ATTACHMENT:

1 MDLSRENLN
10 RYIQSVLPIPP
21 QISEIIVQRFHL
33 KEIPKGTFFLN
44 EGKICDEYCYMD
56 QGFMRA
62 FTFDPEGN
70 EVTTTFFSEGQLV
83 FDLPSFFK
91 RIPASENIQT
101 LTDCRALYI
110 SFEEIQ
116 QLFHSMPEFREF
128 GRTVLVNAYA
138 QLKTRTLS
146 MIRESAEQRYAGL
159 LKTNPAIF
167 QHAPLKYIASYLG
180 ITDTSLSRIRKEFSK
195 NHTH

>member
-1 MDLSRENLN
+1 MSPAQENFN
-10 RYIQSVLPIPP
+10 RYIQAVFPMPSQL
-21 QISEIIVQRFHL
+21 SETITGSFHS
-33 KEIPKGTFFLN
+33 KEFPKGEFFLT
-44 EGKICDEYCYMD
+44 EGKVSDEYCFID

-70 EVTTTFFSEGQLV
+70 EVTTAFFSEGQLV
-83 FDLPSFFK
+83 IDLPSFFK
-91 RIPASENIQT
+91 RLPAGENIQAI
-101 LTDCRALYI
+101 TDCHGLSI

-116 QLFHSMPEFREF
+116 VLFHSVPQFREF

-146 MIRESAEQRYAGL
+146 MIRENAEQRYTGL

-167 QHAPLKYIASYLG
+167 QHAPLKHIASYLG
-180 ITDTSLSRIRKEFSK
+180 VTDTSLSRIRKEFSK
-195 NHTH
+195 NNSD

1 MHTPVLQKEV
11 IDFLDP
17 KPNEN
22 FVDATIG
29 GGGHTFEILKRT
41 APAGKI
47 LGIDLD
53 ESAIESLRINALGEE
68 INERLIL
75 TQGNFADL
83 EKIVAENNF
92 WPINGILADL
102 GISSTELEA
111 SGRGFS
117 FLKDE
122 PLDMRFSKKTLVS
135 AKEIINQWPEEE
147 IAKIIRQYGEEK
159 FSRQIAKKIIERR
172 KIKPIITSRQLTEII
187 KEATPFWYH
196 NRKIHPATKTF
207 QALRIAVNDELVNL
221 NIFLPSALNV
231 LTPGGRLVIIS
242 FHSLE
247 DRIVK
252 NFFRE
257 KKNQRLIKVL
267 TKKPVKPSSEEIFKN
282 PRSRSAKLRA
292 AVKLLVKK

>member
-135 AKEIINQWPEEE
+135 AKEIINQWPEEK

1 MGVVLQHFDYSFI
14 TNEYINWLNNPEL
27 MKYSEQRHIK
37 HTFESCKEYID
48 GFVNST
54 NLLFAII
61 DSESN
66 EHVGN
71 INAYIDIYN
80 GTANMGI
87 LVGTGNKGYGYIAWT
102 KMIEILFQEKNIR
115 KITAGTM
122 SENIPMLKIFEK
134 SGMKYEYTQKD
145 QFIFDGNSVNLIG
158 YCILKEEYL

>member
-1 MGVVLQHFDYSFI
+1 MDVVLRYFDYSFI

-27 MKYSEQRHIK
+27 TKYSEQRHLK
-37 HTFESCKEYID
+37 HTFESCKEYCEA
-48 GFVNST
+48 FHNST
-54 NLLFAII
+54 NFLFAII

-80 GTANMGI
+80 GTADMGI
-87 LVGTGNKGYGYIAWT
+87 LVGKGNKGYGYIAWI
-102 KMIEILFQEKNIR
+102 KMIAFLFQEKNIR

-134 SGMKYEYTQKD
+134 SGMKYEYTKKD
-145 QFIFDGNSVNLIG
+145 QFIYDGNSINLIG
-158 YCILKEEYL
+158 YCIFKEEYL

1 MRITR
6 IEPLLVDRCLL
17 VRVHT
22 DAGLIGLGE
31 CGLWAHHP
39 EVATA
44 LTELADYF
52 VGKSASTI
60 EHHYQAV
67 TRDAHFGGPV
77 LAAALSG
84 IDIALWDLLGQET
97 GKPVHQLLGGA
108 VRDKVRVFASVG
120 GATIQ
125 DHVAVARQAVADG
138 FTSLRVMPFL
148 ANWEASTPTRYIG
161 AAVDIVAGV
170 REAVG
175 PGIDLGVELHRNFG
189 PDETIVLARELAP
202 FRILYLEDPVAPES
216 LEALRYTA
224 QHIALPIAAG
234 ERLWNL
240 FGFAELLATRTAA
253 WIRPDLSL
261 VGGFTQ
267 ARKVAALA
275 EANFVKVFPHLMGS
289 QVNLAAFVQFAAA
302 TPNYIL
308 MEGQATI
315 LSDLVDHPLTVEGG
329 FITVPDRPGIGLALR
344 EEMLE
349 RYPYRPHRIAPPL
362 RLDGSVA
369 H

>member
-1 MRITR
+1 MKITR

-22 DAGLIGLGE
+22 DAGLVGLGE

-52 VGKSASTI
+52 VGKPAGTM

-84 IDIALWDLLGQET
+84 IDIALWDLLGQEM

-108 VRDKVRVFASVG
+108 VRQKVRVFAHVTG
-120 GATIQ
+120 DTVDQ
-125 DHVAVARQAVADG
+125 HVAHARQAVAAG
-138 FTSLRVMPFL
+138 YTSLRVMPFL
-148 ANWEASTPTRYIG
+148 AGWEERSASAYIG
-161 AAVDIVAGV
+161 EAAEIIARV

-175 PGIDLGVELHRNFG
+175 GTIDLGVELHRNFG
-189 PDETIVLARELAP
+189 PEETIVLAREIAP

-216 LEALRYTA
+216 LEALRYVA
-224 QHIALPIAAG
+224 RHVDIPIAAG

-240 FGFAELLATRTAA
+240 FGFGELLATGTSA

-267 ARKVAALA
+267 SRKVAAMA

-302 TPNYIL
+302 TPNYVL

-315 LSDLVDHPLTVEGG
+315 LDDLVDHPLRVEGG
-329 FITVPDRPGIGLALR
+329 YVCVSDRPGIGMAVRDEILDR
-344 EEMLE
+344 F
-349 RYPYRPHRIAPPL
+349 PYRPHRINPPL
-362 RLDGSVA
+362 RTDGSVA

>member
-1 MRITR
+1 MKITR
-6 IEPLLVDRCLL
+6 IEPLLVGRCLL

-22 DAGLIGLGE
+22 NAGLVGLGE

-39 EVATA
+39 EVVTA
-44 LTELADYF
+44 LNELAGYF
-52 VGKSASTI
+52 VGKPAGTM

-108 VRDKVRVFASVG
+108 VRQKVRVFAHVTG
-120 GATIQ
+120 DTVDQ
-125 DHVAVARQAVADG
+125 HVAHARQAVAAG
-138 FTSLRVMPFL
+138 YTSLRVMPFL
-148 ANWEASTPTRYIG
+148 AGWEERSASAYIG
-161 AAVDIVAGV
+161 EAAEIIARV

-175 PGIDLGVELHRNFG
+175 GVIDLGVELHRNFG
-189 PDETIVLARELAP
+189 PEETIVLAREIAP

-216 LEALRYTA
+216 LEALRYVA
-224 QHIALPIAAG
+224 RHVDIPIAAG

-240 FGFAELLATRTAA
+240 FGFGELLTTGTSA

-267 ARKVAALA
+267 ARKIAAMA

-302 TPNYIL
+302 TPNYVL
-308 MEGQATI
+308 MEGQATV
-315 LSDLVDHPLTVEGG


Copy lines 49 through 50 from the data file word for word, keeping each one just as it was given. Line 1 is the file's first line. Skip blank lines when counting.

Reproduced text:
+195 NNSD

1 MHTPVLQKEV